The case of Nirbhaya (gang rape) cannot be forgotten by anyone. Every woman has the right to life and personal liberty. She has full control of her life and her body. Using a women’s body as an experimental stage and raping her and removing her intestines is one of the most heinous crimes one could commit to a woman. While questioning the accused, the victim’s character was questioned for coming out late at night. The accused side argued that women are not supposed to get out late at night. All the fundamental rights guaranteed to all men and women equally was denied to the victim. However, the court ruled in favor of the victim.

Nirbhaya case is of huge importance when it comes to rape as this is the case that led to the Criminal Law Amendment Act, 2013 – also known as Nirbhaya Act- which provided amendment on the laws relating to sexual offenses.

Every individual has the right to life and personal liberty guaranteed under Article 21 of the Indian Constitution. Taking this in mind and using the powers granted under Article 15(3), the State has implemented many acts and has amended many provisions of the act to favor women.

Some of the sections dealing with such offenses are Sec. 376 IPC (Rape); Sec. 363-373 (Kidnapping & Abduction for different purposes); Sec. 302/304-B IPC (Homicide for Dowry, Dowry Deaths or their attempts); Sec. 498-A IPC (Torture, both mental and physical); Sec. 354 IPC (Molestation); Sec. 509 IPC (Sexual Harassment); Section 326A CrPC (Acid attack); Section 354B CrPC  (Disrobing a woman); Section 345C CrPC (Voyeurism); Section 354D CrPC (Stalking).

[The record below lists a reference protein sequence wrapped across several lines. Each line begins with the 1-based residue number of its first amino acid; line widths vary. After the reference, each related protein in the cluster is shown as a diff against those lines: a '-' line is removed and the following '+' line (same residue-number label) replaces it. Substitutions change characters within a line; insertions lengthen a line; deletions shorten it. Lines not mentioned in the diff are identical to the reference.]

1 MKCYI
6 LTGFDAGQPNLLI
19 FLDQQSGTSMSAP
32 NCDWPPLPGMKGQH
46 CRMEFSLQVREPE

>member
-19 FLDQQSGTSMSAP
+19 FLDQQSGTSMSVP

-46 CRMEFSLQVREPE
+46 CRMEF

Many other Acts, including The Sexual Harassment of Women at the Workplace (Prevention, Prohibition and Redressal) Act, 2013, Immoral Traffic (Prevention) Act,1956, have also been enacted in favor of women.

Prevention of female feticide

A woman’s child is considered a burden to a family for a long time. Though this thought is changing in the present world, female feticide is still taking place in many parts of the world. The fundamental right to life is curtailed to such innocent female fetuses. Prenatal sex determination is the cause of female feticide.

To stop the abortion of a female fetus, the Pre-Conception and Pre-Natal Diagnostic Techniques (PCPNDT) Act, 1994 was passed. This Act was passed to ban the act of finding out the sex of the unborn.


The Constitution has given importance to gender justice through the use of the Preamble. The Constitution of India has taken various measures and has given the power to enact various acts and provisions in favor of women. Despite all the actions taken to establish gender justice and uplift the status of women in society, women are still treated inferior to men.

It is the need of the hour for the government to implement more laws and provisions in favor of women and take all necessary actions to bring it into practice. The work of the State in eradicating gender justice is a lot, yet not enough. All the laws made have to be strictly implemented. Women and men should be treated equally in all aspects.


  1. Article 15(3), Constitution of India, 1949.
  2. 1987 AIR 2049, 1987 SCR (3) 714
  3. (1986) 1 SCR 743
  4. 2009 (IV) MPJR 179 = AIR 2010 MP 64
  5. (2019) 6 SCC 162, (2019) 3 SCC (Civ) 171
  6. 1986 AIR 1011
  7. AIR 1996 MP 226

This article has been written by Velvizhi V, LLB (Hons) graduate from School of Excellence in Law, Chennai.

Also Read – Status of Women In Ancient And Modern World

Law Corner